Imagine you are designing a new walker for rehabilitation patients and the elderly, but you have never used one. Could you fully understand what customers need? Certainly not, if you haven’t extensively observed and spoken with real customers. There is a reason that design thinking is often referred to as human-centered design.
“You have to immerse yourself in the problem,” Eppinger said.
How do you start to understand how to build a better walker? When a team from MIT’s Integrated Design and Management program together with the design firm Altitude took on that task, they met with walker users to interview them, observe them, and understand their experiences.
“We center the design process on human beings by understanding their needs at the beginning, and then include them throughout the development and testing process,” Eppinger said.
Central to the design thinking process is prototyping and testing (more on that later) which allows designers to try, to fail, and to learn what works. Testing also involves customers, and that continued involvement provides essential user feedback on potential designs and use cases. If the MIT-Altitude team studying walkers had ended user involvement after its initial interviews, it would likely have ended up with a walker that didn’t work very well for customers.
It is also important to interview and understand other stakeholders, like people selling the product, or those who are supporting the users throughout the product life cycle.
The second phase of design thinking is developing solutions to the problem (which you now fully understand). This begins with what most people know as brainstorming.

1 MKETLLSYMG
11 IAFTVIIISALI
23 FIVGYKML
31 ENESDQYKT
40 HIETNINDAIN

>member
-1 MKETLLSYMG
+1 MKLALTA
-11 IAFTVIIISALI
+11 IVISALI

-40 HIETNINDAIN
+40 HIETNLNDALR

Hold nothing back during brainstorming sessions — except criticism. Infeasible ideas can generate useful solutions, but you’d never get there if you shoot down every impractical idea from the start.
“One of the key principles of brainstorming is to suspend judgment,” Eppinger said. “When we're exploring the solution space, we first broaden the search and generate lots of possibilities, including the wild and crazy ideas. Of course, the only way we're going to build on the wild and crazy ideas is if we consider them in the first place.”
That doesn’t mean you never judge the ideas, Eppinger said. That part comes later, in downselection. “But if we want 100 ideas to choose from, we can’t be very critical.”
In the case of The Good Kitchen, the kitchen employees were given new uniforms. Why? Uniforms don’t directly affect the competence of the cooks or the taste of the food.
But during interviews conducted with kitchen employees, designers realized that morale was low, in part because employees were bored preparing the same dishes over and over again, in part because they felt that others had a poor perception of them. The new, chef-style uniforms gave the cooks a greater sense of pride. It was only part of the solution, but if the idea had been rejected outright, or perhaps not even suggested, the company would have missed an important aspect of the solution.
Prototype and test. Repeat.